The Africa Infrastructure Development Index (AIDI)AIDI Development Index (AIDI) May 2013 AfDB
Successes and Limitations of a Top-Down Approach to Governance: the Case of Anti-Corruption in RwandaISPI Analysis N° 164, March 2013 Alessandro Bozzini, GIZ Technical Advisor, Rwanda
Unblocking results: Using aid to address governance constraints in public service deliveryISBN: 978-1-909464-35-3 © Overseas Development Institute 2013 May 2013
Shared Security And Peace Governance The Malian Experience Friedrich-Ebert-Stiftung ISBN: 978-978-923-731-9 February 2012
African Media Barometer 2012The first home grown analysis of the media landscape in Africa Friedrich-Ebert-Stiftung (FES) fesmedia Africa 2012
Policy Brief: What Future for the Joint Africa-EU Strategy?Policy Brief n° 3 Africa Governance Institute June 2013
Strategic partnerships and sustainable investments: How can China support the African Mining Vision?Strategic partnerships and sustainable investments: How can China support the African Mining Vision? Centre for Chinese Studies Policy Briefing May 2013
The State of Governance in Africa: The Dimension of Illicit Financial Flows as a Governance Challenge Third Meeting of the Committee on Governance and Popular Participation, Economic Commission for Africa, February 2013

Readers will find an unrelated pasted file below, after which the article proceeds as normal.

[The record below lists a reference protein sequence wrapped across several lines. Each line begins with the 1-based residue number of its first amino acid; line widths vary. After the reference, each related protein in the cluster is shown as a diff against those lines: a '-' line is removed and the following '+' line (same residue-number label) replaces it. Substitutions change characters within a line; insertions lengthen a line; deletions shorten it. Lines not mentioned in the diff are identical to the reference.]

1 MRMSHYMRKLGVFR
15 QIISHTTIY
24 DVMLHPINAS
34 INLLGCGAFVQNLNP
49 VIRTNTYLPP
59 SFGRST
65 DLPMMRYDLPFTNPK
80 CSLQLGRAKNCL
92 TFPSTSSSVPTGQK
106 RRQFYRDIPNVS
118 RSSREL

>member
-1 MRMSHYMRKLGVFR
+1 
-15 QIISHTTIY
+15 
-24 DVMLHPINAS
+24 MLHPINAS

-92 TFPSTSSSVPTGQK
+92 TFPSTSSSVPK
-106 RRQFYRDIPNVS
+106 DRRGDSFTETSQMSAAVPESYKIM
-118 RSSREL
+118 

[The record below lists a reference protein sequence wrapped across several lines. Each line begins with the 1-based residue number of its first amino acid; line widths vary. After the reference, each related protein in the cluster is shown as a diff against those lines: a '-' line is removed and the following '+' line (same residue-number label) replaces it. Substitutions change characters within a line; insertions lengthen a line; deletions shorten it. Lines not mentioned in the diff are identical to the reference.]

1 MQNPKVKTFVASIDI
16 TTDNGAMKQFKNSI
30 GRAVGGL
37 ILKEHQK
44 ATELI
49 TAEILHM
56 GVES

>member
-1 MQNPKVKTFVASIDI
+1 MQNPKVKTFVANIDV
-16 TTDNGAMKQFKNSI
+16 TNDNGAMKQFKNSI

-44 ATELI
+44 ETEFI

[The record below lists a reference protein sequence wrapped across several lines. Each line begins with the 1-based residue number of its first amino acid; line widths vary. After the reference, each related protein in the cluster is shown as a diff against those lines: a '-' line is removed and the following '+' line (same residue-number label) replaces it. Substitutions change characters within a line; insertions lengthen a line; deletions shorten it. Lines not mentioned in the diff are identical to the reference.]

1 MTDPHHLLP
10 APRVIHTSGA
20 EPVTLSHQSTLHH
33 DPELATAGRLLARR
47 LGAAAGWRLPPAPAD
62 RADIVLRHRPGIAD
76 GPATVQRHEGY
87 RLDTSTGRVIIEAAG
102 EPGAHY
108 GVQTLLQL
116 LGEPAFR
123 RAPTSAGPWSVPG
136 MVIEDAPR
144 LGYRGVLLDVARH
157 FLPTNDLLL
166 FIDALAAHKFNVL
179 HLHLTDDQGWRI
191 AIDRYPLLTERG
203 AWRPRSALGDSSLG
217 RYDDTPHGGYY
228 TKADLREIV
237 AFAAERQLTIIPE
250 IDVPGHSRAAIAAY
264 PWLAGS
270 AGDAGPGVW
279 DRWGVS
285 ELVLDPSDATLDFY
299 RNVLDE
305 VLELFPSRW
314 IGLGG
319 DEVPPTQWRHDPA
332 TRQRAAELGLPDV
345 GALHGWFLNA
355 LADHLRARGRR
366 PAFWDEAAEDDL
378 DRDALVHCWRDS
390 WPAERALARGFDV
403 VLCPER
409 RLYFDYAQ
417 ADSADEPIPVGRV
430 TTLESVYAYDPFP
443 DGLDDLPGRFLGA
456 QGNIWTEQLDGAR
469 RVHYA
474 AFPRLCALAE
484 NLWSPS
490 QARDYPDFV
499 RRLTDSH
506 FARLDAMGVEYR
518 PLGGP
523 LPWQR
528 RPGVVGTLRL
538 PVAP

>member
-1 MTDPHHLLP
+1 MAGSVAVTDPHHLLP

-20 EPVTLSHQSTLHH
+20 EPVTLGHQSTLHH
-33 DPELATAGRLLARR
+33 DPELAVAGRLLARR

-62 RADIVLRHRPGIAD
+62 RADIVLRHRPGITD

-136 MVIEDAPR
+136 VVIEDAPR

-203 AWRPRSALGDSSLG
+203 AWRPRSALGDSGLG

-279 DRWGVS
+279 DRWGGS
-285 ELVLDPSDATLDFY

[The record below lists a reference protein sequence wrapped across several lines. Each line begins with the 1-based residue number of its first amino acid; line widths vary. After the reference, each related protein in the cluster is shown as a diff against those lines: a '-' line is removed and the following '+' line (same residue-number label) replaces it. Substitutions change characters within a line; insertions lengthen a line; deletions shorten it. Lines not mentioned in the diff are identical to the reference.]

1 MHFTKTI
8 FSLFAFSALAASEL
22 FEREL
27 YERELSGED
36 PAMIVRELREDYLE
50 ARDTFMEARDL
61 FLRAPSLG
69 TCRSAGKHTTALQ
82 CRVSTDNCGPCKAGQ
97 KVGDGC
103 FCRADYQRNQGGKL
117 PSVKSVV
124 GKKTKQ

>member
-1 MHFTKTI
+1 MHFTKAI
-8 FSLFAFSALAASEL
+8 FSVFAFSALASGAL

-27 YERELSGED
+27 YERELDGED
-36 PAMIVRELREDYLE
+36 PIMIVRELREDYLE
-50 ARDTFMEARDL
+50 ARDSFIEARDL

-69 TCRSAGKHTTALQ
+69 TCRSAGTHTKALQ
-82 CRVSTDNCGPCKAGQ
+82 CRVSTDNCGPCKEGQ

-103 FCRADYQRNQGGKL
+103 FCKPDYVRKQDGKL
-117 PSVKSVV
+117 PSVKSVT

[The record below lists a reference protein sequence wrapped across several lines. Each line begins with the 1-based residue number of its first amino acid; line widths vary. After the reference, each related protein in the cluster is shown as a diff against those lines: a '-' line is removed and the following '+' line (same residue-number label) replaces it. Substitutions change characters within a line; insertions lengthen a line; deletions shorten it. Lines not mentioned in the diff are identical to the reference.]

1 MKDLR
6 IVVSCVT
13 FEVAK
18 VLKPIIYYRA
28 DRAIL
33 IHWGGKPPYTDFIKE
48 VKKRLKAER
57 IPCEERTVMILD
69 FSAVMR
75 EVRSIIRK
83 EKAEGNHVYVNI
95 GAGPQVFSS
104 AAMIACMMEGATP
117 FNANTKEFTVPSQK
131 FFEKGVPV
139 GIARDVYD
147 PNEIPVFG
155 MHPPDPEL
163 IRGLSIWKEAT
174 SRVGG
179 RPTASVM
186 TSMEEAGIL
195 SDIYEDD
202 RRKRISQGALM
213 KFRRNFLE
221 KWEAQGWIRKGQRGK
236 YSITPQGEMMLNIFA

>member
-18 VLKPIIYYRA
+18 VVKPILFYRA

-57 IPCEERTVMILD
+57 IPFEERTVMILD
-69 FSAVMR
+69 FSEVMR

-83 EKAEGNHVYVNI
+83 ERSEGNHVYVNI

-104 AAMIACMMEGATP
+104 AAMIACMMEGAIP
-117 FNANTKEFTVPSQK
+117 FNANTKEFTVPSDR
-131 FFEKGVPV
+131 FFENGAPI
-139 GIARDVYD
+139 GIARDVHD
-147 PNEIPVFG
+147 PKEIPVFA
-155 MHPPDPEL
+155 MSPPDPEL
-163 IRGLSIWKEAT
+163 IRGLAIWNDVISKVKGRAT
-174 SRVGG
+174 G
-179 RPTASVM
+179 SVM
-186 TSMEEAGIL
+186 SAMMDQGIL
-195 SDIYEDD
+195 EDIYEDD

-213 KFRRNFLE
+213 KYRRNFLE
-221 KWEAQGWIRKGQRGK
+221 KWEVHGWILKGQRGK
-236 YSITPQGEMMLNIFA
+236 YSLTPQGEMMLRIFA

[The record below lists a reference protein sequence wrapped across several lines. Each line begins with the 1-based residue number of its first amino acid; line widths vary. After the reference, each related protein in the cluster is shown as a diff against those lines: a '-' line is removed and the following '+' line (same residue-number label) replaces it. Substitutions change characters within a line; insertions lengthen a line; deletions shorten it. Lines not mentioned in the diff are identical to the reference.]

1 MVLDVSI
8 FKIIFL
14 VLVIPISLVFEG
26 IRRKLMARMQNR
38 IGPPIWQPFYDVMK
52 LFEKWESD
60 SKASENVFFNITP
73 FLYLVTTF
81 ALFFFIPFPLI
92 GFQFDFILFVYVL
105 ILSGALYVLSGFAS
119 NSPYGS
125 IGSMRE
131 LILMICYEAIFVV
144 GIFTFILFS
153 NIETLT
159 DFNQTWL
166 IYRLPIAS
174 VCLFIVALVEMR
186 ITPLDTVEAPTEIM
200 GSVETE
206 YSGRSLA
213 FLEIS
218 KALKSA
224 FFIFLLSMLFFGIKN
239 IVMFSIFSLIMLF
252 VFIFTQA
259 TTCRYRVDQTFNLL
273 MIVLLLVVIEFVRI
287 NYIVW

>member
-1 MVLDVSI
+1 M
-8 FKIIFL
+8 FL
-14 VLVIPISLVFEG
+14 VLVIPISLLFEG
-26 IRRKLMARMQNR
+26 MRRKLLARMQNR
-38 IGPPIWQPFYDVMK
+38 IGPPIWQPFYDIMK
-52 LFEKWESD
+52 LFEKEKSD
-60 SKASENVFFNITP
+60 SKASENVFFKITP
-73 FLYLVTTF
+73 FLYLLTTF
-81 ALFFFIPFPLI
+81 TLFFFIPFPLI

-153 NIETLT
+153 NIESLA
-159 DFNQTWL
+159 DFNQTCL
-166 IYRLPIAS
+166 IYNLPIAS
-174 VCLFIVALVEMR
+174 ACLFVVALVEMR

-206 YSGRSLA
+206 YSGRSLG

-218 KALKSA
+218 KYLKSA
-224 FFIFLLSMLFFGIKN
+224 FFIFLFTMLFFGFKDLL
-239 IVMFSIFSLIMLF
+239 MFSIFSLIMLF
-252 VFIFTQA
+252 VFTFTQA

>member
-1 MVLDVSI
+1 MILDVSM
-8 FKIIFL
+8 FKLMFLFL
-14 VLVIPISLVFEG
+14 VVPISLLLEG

The Political Economy of Fiscal Transparency, Participation, and Accountability Around the WorldKhagram, S., de Renzio, P., and Fung, A. (2013). Overview and synthesis: The political economy of fiscal transparency, participation, and accountability around the world. In S. Khagram, A. Fung, de Renzio, P. (Eds.), Open Budgets: The Political Economy of Transparency, Participation, and Accountability (pp. 1-50). Washington, DC: Brookings Institution Press Brookings Institution Press
Editeb by Simon Bekker & Göran Therborn. Dakar, Cape Town, CODESRIA, HSRC, 2011, 264 p., ISBN 978-2- 8697-8495-6
Capital cities today remain central to both nations and states. They host centres of political power, not only national, but in some cases regional and global as weil, thus offering major avenues to success, wealth and privilege. For these reasons capitals simultaneously become centres of ’counter-power’, locations of high-stakes struggles between the government and the opposition.
This volume focuses on capital cities in nine sub-Saharan African countries, and traces how the power vested in them has evolved through different colonial backgrounds, radically different kinds of regimes after independence, waves of popular protest, explosive population growth and in most cases stunted economic development. Starting at the point of national political emancipation, each case study explores the complicated processes of nation-state building through its manifestation in the ’urban geology’ of the city - its architecture, iconography, layout and political use of urban space. Although the evolution of each of these cities is different, they share a critical demographic feature an extraordinarily rapid process of urbanisation that is more politically than economically driven. Overwhelmed by the inevitable challenges resulting from this urban sprawl, the governments seated in most of these capital cities are in effect both powerful- wielding power over their populace - and powerless, lacking power to implement their plans and to provide for their inhabitants.